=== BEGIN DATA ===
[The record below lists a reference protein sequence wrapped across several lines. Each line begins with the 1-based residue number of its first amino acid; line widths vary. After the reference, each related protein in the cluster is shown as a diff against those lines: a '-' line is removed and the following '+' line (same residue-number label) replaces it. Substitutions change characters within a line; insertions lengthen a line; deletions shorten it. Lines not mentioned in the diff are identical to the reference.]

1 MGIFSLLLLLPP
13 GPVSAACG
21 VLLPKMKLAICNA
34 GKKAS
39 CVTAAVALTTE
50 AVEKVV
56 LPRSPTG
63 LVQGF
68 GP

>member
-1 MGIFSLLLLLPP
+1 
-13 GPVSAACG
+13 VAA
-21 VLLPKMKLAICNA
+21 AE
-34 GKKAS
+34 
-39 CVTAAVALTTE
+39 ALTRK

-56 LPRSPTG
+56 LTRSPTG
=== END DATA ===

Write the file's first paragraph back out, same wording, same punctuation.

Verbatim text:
[The record below lists a reference protein sequence wrapped across several lines. Each line begins with the 1-based residue number of its first amino acid; line widths vary. After the reference, each related protein in the cluster is shown as a diff against those lines: a '-' line is removed and the following '+' line (same residue-number label) replaces it. Substitutions change characters within a line; insertions lengthen a line; deletions shorten it. Lines not mentioned in the diff are identical to the reference.]